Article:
I love that I can now challenge each student. However, I did not think I could handle doing 42 separate lists. Instead, I grouped my students within their spelling stages. Thus, I ended up with 7 groups in each class. The groups are color-coded, so the students won’t know who is higher or lower. Plus, it makes it a lot easier for me to stay organized.

I am also tied to my district’s spelling curriculum, so I must keep using it. I knew Words Their Way: Word Study for Phonics, Vocabulary, and Spelling Instruction really needs to be used as the sole program in the classroom and I just knew I could not commit to that. Thus, I was out at Barnes and Noble at 8pm tonight picking up the book that will be my spelling bible this year- Word Journeys: Assessment-Guided Phonics, Spelling, and Vocabulary Instruction.

Word Journeys is similar to WTW in that it provides spelling lists for literally dozens of rules at each spelling stage. However, I was able to easily adapt it to my district spelling program. Below is an example of the list one group of students will choose from this week (this group of students is at the middle-to-late syllables and affixes spelling stage). We will take our district spelling pretest (the top rule on the page). (I did make the decision to slightly alter the district lists, only including the spelling rule words and not the basal story vocabulary words. I don’t use my basal very much and the words never meant anything to my students as they weren’t a part of the novel/short story we were reading at the time. ) Students will put any words spelled incorrectly on their personal spelling list. They will then choose the remainder of their 20 words from the individual list they are given. Each week I will meet once with the groups to discuss and practice the rule.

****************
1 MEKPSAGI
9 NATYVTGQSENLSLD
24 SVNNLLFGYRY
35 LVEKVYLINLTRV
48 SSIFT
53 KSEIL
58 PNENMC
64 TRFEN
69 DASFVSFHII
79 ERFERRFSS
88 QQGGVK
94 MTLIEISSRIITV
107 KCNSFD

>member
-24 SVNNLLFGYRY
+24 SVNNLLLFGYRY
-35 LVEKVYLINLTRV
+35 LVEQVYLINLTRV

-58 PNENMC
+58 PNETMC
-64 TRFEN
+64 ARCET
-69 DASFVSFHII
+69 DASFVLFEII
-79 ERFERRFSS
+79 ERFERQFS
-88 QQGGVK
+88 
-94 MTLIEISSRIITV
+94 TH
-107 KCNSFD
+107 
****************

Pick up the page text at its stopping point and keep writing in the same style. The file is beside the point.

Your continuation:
Click here to see a sample group list!

Differentiated Spelling

Over the last few weeks I have been working on a new spelling contract for my students. I firmly believe in differentiated spelling lists but I am tied to to my district’s spelling curriculum. It’s been an uphill battle as I try to come up with a compromise that I am happy with! I think I finally have it. This week I plan to give my students the Upper Level Inventory from Words Their Way: Word Study for Phonics, Vocabulary, and Spelling Instruction (4th Edition) and then level them into 2-3 groups.